Here we go again; another loosely-interconnected-characters ensemble piece, though this one is much more like Crash than the others (not the least being the central plot point being a car crash). Anyway, it was thanks to the Wikipedia article for Amores Perros that I finally learned the term for films like Magnolia, Nashville, and Short Cuts; hyperlink films. It’s an apropos name, and I might be remiss in saying that I found Amores Perros the best of the bunch, but I’ll still say it. Alejandro Gonzalez Inarritu’s debut feature, Amores Perros manages to do what the other hyperlink films don’t really manage so well; make me care about the characters and what happens to them.
The film is a triptych story, containing three unique and separate plotlines, which all connect at one point; in this film, that one point is a car crash which involves the main character of each story in some way. One involves a young man who is in love with his brother’s wife, and turns to entering his dog in dogfighting matches to get enough money for him to run away with her. Another is about a model having an affair with a married man, and how the central accident shakes up their supposedly unbreakable relationship. The third, which was my favorite, involves a hitman masquerading as a homeless man trying to find a way to reconnect with the now-grown-up daughter he abandoned at two years old. Each story is told one after the other, but with setup scenes of the other two stories mixed in with each. The whole style was very much like a mash-up of the “randomly skipping between storylines” structure of Magnolia or Short Cuts and the “segmented chunks of story told out of order” style that was Pulp Fiction, and indeed many people have referred to Amores Perros as the Mexican Pulp Fiction, which was another title I found quite apropos. The only other Inarritu film I’ve seen is Babel, and my complaints with that film seem to have been non-existent with this one; there was a passion behind the stories of this film that wasn’t there in Inarritu’s later work, and it caused me, as a viewer, to be passionate about the stories in return, and especially about the characters involved. While the hitman story was my favorite, each story had its own themes and topics and emotions to bring to the table, and I didn’t find anything that I particularly disliked. The only thing that I would definitely see as able to rub some the wrong way is the level of violence in the film involving the dogs; dogs are a recurring motif in the film, and there’s a lot of bad stuff that happens in regards to them. Now, I went into the film knowing that it was there, and also that it was faked and how it was done, which took off a bit of the impact, so if you’re an animal lover, you either might want to stay away from this one, or do what I did and prepare yourself for what lies within.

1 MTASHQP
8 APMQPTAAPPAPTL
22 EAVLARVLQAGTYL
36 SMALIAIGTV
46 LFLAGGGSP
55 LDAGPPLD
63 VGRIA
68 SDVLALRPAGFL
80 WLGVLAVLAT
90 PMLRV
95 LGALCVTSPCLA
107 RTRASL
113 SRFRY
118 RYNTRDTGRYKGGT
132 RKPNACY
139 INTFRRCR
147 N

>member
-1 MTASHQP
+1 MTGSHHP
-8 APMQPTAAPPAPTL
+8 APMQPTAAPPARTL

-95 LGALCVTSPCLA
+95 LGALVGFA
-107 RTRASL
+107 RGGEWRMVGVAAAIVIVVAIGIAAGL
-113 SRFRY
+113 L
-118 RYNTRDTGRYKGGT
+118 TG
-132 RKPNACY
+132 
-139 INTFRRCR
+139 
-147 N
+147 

Even with the film’s hefty two-and-a-half-hour running time, I managed to like this one a good deal. It’s got a lot in common with the other hyperlink films mentioned above, but it didn’t seem to have very many (if any) of the other films’ shortcomings, which is what made this work so well for me. That, and Inarritu’s obvious investment in the stories being told, where in Babel it seemed like he was doing it just for the sake of doing another Amores Perros, and ended up phoning it in most of the time. I think that if it wasn’t for Crouching Tiger, Hidden Dragon, this would’ve stood a really good chance at taking home the Oscar for Best Foreign Language Film; it’s not only well done, it hits the right notes for a general audience (including the Academy) to easily fall in love with it, as seen five years later when Crash would win Best Picture. I’d say, as long as you can handle the dogfighting segments, this is definitely one to check out.
Arbitrary Rating: 8/10